When I was in college, I knew this guy named . . . well, let's call him "Little Napoleon," because he was short and had one of those Napoleonic complexes. Also, "Little Napoleon" is far more preferable to what my ladyfriend at the time called him: Spawn of Satan.
Li'l Nap was actually a heck of a guy; in most circumstances, one would not even suspect his mephistophlian origins. But he was hyper-competitive, an attitudinal demon in the field or on the court. He was part of a common circle of friends, so we squared off many times, none of which I enjoyed in the least. At those times, I had to will myself to recall that he was a tremendously courteous and generous person in other contexts.
But, in the sporting context, the guy was the pits. Take basketball---I hated being guarded by him, because I'm not the retaliatory type. And I considered it, did I ever. On the perimeter, he would try to trip you. In the post, he would punch you in the ribs; previously, I thought only girls hit that hard. A lot of the time, this junk worked---he'd really get on your nerves.
If Li'l Nap had a weakness, though, it was that the guy was at least a parsec away from sanity out there. This shortcoming would invariably set off a chain of events that would leave him an emotional wreck in the fullness of time: a) he'd be caught going too far; b) someone would say, "Hey, [Nap], that isn't cool"; c) he'd try to play the game legimately; d) things wouldn't go as well; e) he'd start pressing; and f) it was Embarrassment City, Population: Him.
Essentially, he would begin pressing, trying to do too much, attempting to legitimize himself after being called on dirty play, and he'd end up looking a little foolish. He would then grouse, and it would be no fun for any of us.
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You and I aren't major league baseball players, but we can nevertheless perfectly relate, and I am sure of that. At work, I sometimes face deadlines that loom and threaten to paralyze. If I start pressing---if I get anxious and try forge ahead at a pace faster than I should---I become lost in myself, lost in the enormity of the project before me, intimidated by the stack of projects staring straight ahead at me. It is when I relax, when I organize, when I reduce the task to the nuts-and-bolts, the issues to be solved, and solved in a logical order---then, and only then, am I able to proceed. What is more, surprisingly or not, it is at this point that I press ahead at a more efficient rate than I would have had even my previous harried approach been successful.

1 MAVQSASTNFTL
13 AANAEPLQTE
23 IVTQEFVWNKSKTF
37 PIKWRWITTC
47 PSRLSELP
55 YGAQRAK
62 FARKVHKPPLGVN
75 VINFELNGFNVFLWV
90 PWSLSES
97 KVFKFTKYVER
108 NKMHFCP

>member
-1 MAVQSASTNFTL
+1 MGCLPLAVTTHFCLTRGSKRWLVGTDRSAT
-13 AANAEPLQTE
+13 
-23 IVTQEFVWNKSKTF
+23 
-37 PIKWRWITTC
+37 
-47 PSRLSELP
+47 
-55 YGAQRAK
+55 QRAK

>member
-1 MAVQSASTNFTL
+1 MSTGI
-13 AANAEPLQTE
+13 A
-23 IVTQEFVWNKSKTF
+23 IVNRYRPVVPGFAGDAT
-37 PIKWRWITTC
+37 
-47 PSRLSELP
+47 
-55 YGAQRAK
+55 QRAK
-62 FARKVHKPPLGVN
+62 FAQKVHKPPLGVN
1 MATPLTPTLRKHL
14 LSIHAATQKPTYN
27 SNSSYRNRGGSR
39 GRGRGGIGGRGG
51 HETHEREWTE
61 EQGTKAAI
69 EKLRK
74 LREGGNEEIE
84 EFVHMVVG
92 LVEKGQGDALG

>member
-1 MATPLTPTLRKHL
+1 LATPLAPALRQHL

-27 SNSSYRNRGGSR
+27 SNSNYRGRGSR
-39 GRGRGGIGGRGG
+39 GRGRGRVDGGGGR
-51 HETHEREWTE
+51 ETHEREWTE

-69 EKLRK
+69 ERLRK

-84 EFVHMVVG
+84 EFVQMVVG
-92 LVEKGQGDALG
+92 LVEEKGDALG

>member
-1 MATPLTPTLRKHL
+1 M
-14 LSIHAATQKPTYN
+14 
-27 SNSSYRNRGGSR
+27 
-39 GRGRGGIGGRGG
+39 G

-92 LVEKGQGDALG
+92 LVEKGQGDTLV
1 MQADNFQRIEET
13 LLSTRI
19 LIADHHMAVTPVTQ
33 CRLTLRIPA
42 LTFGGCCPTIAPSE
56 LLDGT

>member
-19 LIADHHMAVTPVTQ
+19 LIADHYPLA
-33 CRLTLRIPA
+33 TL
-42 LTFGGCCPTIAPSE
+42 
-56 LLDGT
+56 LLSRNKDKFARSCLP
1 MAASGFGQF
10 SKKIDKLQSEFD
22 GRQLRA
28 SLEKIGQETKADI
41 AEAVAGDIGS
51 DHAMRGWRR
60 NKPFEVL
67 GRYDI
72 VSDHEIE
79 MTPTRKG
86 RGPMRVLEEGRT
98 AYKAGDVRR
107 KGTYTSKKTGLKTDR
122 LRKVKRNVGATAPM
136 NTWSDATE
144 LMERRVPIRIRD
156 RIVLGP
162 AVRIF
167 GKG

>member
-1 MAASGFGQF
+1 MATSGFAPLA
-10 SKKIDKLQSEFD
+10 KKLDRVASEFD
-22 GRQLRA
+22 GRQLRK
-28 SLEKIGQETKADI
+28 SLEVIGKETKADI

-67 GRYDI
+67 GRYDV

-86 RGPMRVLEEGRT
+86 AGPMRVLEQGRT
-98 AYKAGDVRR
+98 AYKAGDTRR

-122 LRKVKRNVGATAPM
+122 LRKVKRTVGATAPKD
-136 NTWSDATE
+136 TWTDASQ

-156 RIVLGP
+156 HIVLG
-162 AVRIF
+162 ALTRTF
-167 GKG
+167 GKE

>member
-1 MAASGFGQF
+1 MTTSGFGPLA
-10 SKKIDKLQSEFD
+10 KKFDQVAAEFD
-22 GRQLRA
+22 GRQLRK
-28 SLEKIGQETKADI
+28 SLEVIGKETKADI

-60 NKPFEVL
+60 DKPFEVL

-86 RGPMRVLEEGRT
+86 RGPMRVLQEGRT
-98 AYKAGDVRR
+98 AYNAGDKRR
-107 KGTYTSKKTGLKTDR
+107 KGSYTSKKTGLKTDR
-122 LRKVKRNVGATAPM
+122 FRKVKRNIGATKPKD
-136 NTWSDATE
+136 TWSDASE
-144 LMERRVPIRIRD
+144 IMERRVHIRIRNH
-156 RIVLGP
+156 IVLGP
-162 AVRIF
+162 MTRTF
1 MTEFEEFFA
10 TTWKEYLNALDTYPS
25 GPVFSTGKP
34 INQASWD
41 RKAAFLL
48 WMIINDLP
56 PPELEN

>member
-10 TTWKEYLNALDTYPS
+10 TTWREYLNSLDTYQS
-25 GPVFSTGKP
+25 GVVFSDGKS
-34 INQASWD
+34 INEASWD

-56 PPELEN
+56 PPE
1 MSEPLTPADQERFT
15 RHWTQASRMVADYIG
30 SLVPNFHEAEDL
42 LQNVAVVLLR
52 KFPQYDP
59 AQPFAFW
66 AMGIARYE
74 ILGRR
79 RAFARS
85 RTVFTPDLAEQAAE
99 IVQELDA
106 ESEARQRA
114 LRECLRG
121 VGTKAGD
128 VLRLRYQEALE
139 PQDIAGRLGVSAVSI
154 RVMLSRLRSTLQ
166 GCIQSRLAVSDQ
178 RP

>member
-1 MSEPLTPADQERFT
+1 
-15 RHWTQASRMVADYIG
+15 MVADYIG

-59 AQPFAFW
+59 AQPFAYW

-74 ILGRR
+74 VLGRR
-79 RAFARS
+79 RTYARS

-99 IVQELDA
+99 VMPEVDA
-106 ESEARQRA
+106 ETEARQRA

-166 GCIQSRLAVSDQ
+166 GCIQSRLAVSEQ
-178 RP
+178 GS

There is a baseball corollary, at least in a sense. I recall watching an episode of The Baseball Bunch when I was a kid wherein Andre Dawson explained to The Bunch the secret to his success as a young star of the Montreal Expos: "Keep it loose, and take a steady, relaxed swing. You'll hit the ball farther than if you tightened up and tried to murder the ball."
Okay, that was paraphrased a bit---and I'm pretty sure he didn't use the word "murder" in front of the impressionable boys and girls. But you get the drift.
It was a simple lesson, a Little League lesson, one that is most likely naive in the context of a big leaguer's swing, but there's an undeniable kernel of truth to it: relax, keep your bearings, be smart of about it, hold to your fundamentals, and let your talent take care of the result.
A different story is presented in the MLB.com account than the explanation contained in the Post recap (linked and quoted above), but in essence, it is a different side of the same coin:
"When pitchers would throw the ball, I didn't pick it up until it crossed the plate. You can't get like that. It's one of those things where you see it out of the hands and that's when you get locked in and stop hitting pitches that are balls."
Often, players who press are not receptive to advice from those paid to instruct. (We will, of course, overlook the fact that Jim Bowden was giving a big league player hitting advice . . .) Maybe Church did this during spring training; no matter how nonsensical his demotion appeared, there must have been something that instigated it (other than Brandon Watson's hot spring). To the team's credit, the instruction continued---and, to Church's credit, he received it.
And now . . . Church is back? Well, who really knows? But, for one game at least, Ryan Church was a tremendous assets to the Nats. He clearly offers much more than Brandon Watson: much more power, obviously (Watson is the very absence of power), but also superior ability to manufacture runs. The Nats are a better team with Church on the field.
He doesn't solve all of this team's problems---and there are many. But he more than likely solves one.
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The Post article begins in a somewhat fascinating manner:
On one level, there was "no evidence" indeed; Church was scuffling and, quite apparently, pressing. On another level, though, there was "no evidence" Church's slump would continue. By this, I mean that "spring training" (fifty-five at-bats) plus "the minors" (twenty-three) plus the "first seven at-bats" (seven, obviously) formed nary a predictive basis of future performance.
They constituted all of eighty-five at-bats---outside the aegis of Voros' Law, but not dramatically so, and in this case, compiled somewhat sporadically and in varying contexts.
The long and short of it is that Church is not a weak hitter. Barring some sort of injury or a complete breakdown, he was not going to continue hitting weakly. It was only a matter of time until he showed signs of life. Lucky for us he did so quite spectacularly today.